8
Aug

I have been going to my local newsagent now for 10 years and am friends with the whole family: I speak French with the two adorable young boys, commiserate with the pretty young wife whose dream it is to return to India, discuss local affairs with Dip, her husband, and talk about anything and everything with his charming parents, Mr & Mrs Patel. Their shop is like any other newsagent’s except for what is inside one small hot cabinet: Mrs Patel amazing home-made samosas and kachoris (balls of dough filled with a spicy pigeon peas mash).

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And because the Patels are from Gujarat, neither the kachoris nor the samosas have any onion or garlic in them, an important detail for a dear friend who can’t eat either. So, one evening, when I was seeing her for dinner at another friend, I took some with me. Naturally they were a great success, especially with an Indian friend who was also there and who immediately knew the kashoris were from Gujarat and asked if Mrs Patel also made khandvi (spicy pasta rolls). So, I suggested he come over to me and I’d get Mrs Patel to make us some as well as other Gujarati specialties. And because Fuchsia Dunlop was also coming that evening, we decided to have a mix & match dinner: Gujarati starters from Mrs Patel, a Lebanese salad or two by me and a Sichuanese chicken salad and an aubergine dish by Fuchsia. And, I took advantage of the occasion to go watch Mrs Patel cook. Here are a few photos of her in action.

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Mrs Patel oiling the tray in which the dhokra (spicy sponge cake) would steam; spooning the dhokra mix into the tray; sprinkling cayenne pepper on the dhokra mix

mrs-patel-putting-the-pea-filling-on-dough-disk-copy.jpg mrs-patel-closing-dough-on-pea-filling-copy.jpg mrs-patel-rolling-pea-ball-copy.jpg
Putting the pigeon pea filling on the disk of dough; sealing the dough over the filling; rolling the kashori ball

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Mrs Patel’s masala box

Sadly, I didn’t think to photograph Fuchsia’s dishes. They were delicious. The salad I made is the white tabbuleh in my previous post and I served a Chateau Musar 1999, which was a perfect match for all those strong flavours. We finished with my own blackberry ice cream and unlikely as it sounds, all the dishes worked fantastically well together. Now I must think of more mix & match combinations.

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There is 9 comments on this post


  • Gujerati food and Western Indian cookery in general is strongly influenced by Jainism. We know Marwaris (originally from Rajasthan) who are not Jain but follow Jain dietary laws. Jains, as you know, proscribe onion and garlic – and often use asafoetida as a substitute.

    In Kolkata they mix and match like that, serving quite an English afternoon tea of cucumber sandwiches, fruit cake or pound cake along with singharas (samosas) and wadas – it’s delightful and we do it here now.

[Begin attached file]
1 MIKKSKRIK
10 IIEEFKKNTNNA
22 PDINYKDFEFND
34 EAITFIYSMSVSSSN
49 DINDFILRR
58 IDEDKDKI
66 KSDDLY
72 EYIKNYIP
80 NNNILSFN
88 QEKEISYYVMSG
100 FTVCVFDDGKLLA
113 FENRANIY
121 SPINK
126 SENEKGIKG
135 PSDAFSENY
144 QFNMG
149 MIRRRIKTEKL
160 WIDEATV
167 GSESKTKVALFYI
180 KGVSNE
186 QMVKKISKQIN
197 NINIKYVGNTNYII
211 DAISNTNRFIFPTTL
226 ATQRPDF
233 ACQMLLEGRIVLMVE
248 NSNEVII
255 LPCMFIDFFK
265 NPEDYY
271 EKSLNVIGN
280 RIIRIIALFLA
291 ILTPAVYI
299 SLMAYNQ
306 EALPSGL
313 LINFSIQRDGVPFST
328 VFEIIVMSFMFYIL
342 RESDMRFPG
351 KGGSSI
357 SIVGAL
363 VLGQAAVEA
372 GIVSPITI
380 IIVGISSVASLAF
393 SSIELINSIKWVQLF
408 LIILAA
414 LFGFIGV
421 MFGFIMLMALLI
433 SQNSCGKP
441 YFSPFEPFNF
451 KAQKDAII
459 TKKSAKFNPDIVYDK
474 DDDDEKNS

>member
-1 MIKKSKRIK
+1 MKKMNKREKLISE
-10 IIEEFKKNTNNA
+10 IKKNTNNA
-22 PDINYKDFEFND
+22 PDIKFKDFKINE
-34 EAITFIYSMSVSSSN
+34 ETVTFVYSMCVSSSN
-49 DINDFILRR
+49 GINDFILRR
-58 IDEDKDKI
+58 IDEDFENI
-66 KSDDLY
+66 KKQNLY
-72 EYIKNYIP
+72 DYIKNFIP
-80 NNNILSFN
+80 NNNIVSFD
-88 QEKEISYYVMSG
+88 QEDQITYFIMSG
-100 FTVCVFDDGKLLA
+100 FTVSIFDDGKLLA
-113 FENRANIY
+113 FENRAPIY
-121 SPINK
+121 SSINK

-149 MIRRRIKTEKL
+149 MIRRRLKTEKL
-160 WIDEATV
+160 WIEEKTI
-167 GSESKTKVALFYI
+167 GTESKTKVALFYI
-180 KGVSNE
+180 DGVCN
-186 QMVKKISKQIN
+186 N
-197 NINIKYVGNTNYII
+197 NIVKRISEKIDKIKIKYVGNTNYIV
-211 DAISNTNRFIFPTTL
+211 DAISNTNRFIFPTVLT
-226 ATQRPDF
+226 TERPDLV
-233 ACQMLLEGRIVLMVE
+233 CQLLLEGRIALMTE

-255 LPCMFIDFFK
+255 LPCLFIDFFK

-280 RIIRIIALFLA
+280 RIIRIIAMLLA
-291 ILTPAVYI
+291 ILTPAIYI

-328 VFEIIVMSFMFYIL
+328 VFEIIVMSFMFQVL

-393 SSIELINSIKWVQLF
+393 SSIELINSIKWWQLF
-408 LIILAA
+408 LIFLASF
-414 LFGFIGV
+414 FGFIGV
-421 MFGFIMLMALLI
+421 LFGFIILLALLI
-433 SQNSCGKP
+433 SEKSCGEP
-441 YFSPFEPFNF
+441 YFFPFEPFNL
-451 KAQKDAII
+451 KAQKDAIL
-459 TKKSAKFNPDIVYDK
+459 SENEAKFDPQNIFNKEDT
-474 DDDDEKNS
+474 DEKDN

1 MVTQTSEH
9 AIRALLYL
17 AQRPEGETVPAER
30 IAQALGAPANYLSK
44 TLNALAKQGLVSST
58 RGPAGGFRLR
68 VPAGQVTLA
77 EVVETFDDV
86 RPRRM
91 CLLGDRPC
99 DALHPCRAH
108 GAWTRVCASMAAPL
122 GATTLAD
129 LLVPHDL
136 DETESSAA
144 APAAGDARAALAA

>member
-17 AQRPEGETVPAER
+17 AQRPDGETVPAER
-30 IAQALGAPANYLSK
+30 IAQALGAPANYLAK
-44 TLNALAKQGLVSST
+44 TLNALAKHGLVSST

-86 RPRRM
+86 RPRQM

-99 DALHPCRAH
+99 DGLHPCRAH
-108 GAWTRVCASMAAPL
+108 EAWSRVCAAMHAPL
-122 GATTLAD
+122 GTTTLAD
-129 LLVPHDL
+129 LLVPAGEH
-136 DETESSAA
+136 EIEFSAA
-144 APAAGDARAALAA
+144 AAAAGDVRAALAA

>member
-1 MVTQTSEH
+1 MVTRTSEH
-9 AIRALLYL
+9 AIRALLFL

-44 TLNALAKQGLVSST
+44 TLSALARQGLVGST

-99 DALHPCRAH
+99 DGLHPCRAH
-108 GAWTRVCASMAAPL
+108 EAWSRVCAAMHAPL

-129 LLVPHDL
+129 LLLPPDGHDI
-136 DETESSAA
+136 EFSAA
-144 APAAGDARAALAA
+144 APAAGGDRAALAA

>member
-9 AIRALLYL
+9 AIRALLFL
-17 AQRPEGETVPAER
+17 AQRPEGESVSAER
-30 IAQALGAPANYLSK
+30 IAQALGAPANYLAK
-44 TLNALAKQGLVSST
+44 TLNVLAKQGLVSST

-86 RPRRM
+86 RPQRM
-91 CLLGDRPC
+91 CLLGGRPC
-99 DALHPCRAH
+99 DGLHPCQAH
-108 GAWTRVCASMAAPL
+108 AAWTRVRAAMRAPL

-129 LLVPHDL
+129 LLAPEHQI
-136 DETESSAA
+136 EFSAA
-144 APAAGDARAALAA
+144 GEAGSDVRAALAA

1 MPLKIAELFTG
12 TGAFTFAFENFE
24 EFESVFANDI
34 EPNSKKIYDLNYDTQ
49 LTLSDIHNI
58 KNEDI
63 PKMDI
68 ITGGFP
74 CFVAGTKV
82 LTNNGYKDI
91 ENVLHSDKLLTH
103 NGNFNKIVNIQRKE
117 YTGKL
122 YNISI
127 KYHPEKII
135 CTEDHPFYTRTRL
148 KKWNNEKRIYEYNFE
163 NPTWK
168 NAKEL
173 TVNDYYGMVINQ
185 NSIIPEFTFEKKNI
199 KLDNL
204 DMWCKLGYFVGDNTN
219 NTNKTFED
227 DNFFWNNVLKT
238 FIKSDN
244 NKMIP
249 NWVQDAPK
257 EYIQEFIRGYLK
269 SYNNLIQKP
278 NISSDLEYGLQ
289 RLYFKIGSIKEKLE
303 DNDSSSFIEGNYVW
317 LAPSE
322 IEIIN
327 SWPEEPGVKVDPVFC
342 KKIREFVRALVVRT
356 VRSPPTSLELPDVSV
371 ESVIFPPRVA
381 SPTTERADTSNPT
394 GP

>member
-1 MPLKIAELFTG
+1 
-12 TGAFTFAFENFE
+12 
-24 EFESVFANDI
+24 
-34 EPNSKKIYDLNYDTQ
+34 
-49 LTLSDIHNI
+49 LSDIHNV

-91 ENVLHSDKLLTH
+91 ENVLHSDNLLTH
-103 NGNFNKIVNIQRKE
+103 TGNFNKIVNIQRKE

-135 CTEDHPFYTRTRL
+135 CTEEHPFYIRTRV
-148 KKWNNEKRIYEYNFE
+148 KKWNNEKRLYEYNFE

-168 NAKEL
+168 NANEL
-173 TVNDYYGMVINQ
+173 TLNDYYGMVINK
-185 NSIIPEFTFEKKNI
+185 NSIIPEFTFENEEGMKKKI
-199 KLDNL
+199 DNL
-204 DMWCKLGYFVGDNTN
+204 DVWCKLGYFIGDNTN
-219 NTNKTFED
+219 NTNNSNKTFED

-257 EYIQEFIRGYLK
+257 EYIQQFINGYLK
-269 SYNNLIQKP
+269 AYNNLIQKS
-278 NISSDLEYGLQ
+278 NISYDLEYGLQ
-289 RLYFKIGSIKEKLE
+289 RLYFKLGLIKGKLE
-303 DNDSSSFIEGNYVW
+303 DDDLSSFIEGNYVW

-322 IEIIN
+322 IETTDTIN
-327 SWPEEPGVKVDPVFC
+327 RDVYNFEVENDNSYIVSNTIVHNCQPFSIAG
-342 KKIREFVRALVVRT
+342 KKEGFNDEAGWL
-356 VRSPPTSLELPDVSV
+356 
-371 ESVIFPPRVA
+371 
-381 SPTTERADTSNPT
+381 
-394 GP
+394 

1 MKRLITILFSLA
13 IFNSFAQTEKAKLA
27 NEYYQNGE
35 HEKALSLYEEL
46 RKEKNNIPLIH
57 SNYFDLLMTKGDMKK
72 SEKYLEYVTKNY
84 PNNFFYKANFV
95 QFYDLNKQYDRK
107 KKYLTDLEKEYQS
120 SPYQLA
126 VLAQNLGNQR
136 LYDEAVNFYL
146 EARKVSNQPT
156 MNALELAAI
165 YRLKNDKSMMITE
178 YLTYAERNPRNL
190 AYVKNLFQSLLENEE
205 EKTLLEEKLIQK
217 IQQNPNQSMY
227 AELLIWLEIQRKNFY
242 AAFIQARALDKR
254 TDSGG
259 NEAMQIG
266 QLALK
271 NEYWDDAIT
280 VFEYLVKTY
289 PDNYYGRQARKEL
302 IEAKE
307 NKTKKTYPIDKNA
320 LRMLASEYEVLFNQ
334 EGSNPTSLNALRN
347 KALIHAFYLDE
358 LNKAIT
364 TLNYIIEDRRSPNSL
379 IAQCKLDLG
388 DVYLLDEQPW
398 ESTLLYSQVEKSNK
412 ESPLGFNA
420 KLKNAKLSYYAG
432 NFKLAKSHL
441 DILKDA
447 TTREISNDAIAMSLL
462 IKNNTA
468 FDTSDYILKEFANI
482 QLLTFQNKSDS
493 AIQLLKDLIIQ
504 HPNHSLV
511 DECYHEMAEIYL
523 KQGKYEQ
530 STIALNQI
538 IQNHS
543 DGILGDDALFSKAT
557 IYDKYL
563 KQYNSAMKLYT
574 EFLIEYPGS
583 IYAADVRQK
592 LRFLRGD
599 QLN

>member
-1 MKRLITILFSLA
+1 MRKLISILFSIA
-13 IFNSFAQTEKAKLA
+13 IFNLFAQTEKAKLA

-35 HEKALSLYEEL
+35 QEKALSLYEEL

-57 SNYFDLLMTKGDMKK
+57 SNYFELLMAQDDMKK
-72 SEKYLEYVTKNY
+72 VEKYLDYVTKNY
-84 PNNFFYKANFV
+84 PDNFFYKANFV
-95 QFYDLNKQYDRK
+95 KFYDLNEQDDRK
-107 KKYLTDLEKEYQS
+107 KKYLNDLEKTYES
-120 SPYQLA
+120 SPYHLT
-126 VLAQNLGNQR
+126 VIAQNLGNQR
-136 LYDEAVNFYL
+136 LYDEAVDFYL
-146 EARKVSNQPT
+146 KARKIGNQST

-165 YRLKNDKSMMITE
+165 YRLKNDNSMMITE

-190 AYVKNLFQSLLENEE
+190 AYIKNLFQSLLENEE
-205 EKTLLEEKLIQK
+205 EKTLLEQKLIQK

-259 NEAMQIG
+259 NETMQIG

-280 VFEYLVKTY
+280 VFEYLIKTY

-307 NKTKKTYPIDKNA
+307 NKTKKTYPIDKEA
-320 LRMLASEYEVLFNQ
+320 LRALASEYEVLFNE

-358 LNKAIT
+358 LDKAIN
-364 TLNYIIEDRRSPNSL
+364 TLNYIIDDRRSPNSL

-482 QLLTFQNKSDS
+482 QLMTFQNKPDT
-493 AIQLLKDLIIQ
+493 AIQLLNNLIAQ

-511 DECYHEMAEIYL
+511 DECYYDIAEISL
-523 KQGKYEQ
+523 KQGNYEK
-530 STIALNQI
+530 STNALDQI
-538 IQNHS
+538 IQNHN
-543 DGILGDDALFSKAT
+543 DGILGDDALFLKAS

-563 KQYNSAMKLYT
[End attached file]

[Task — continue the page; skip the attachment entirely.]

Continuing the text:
• it’s interesting. the Patel family are not jains. i forgot the name of their religion but it’s another one. i love the idea of a mix & match afternoon tea. i could add lebanese & syrian fatayer to the indian/english mix or brazilian pastels but i haven’t tried making these yet.


  • This is an interesting story, and what a wonderful way to get to know your newsagent! There are still too many shops in London where the people who just refuse to acknowledge that you’ve been shopping there for, say, the last 15 years! i do love my onions and garlic but those kachoris and samosas look very tempting. great shot of the masala box, too. i couldn’t find any to buy when i was in kerala so i went down to brick lane to get mine…


  • i didn’t know you could get one in brick lane, will go and get myself one immediately. and i’ll have her make us some next week to have with drinks.


  • Thanks for bringing back the wonderful memories of Mrs Patel’s dishes as well as the nice comments about the Dips and the shop. Being in the U.S now, this article made me feel like coming home for mum’s specialties.
    very happy to hear her talents are being appreciated and recognized.

    Thanks for bringing back the memories.
    Mrs Patel other son…Hetan (a.k.a Charlie)


  • so glad you enjoyed reading the post hetan. your mother is a wonderful cook, and a wonderful person too. i look forward to meeting you when you are next over.


  • hi anissa, try taj stores for the spice box. see you next week.


  • Hi,

    Nice to Read the Thread.

    m eager to have Gujarati food but cant find any here in Doha, Qatar.

    Could you please update me regarding the same

    Regards
    Vikas Surani
    M. 974 6621 7065
    Email: suranivikas@gmail.com

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